Since 2001, the response to HIV/AIDS has evolved into an unprecedented global health effort, extending access to treatment to 17 million people living with HIV across the developing world, some considerable successes in HIV prevention (especially regarding mother-to-child transmission), and becoming a very significant aspect of global development assistance. The present is characterized by a shift in the global health and development agenda (giving HIV/AIDS much less weight), a declining outlook on HIV/AIDS funding, and a prospect of ending AIDS as a major global health challenge through renewed investments in the HIV/AIDS response. To motivate such investments against competing objectives, but also to inform policy responses to future health shocks, it is important to understand the health and development impacts of HIV/AIDS, and the extent to which they have been reversed by the response to it.
While the global HIV/AIDS response has in part been motivated by development and security concerns, the direct and obvious impacts arise in the sphere of health. Indeed, the magnitude of the health shock caused by HIV/AIDS has been staggering – the only examples of catastrophic declines in life expectancy surpassing the impact of HIV/AIDS in the worst affected countries are two examples of extreme genocidal violence, and HIV/AIDS has been the sole or partial cause of 15 of the 20 worst examples of declines in national-level life expectancy, with drops in life expectancy of between 5 years and 21 years, according to data from the United Nations Population Division. On top of this, HIV/AIDS-related health shocks have been much more persistent than those caused by violence, famine, or economic crises.
While the global response to HIV/AIDS has been framed as an economic development (as well as health) challenge, HIV/AIDS is not a disease generally associated with low levels of economic development. Similar to TB and malaria, HIV/AIDS contributes very little to the burden of disease across high-income countries. The burden of disease from TB and malaria, however, is more geared towards low–and lower-middle–income countries. HIV/AIDS stands out as its impacts are highly concentrated – largely in Southern and Eastern Africa – where the disease and response to it have been the dominant drivers of health outcomes over the last decades.
One of the biggest achievements of the global response to HIV/AIDS is the comprehensive scaling-up of treatment, reversing much of the steep declines in life expectancy. In Kenya, the loss in life expectancy owing to HIV/AIDS peaked at 8 years, which has now fallen to around 2 years. Remarkably, treatment coverage (as of 2014) has been uncorrelated with GDP per capita, and has generally been high in the countries worst-affected by HIV/AIDS. The HIV/AIDS response has been successful in overcoming capacity constraints associated with a low level of economic development, or caused by a steep increase in demand for health services. While the global effort at scaling up treatment for people living with HIV started out with projects providing proof of the concept that antiretroviral treatment could (and should) be delivered in resource-limited settings, the global HIV/AIDS response has proven that effective large-scale delivery of specific health services is possible in almost any setting.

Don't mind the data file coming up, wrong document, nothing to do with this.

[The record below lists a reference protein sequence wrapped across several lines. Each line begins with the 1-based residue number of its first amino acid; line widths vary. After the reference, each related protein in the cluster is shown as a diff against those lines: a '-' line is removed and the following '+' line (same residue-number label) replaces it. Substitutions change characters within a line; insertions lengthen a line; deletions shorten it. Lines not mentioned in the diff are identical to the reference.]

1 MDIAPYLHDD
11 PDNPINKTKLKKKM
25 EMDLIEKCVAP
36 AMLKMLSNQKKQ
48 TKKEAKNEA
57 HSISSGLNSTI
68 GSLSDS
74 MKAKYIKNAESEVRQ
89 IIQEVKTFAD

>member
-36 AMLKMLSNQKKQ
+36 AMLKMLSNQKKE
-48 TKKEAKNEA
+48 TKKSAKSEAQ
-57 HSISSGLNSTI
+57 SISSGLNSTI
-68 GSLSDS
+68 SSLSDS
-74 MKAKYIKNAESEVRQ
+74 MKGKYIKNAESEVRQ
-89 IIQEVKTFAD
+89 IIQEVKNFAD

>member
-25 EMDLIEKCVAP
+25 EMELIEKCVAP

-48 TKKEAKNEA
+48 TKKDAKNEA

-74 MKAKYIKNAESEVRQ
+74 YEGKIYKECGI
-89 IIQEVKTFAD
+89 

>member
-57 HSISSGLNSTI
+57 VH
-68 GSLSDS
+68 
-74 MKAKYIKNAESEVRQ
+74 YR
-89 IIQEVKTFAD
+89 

Apart from the health impacts of HIV/AIDS, the global response to HIV/AIDS was in part motivated by concerns about the socio-economic consequences, and potential reversals of gains in economic development owing to HIV/AIDS. However, the evidence on such economic consequences of HIV/AIDS is thin, and the apparent impacts small. Growth of GDP per capita in countries with the highest prevalence of HIV has not been noticeably lower than in other countries, and empirical studies including a measure of the impacts of HIV/AIDS in a growth regression tend to find a statistically or substantially insignificant effect.
Perhaps more surprisingly, HIV/AIDS also did not have an obvious impact on poverty rates. While the adverse impacts of HIV/AIDS or deaths overall on affected households are well-documented, nation-wide poverty rates did not increase in countries with high HIV prevalence. This could suggest that surviving household members recover economically following a death and its immediate adverse consequences, or that some members of a community gain (e.g., from employment opportunities) as others lose from illness and deaths.
In conclusion, the global response to HIV/AIDS has delivered in terms of reversing a catastrophic health shock, and extending access to treatment across developing countries, and has created a template for advocacy and the planning of large health interventions. Much of the feared broader development consequences of HIV/AIDS have not materialized, raising questions on the form or magnitude of economic returns to investments in health, and the linkages from health events to economic outcomes.
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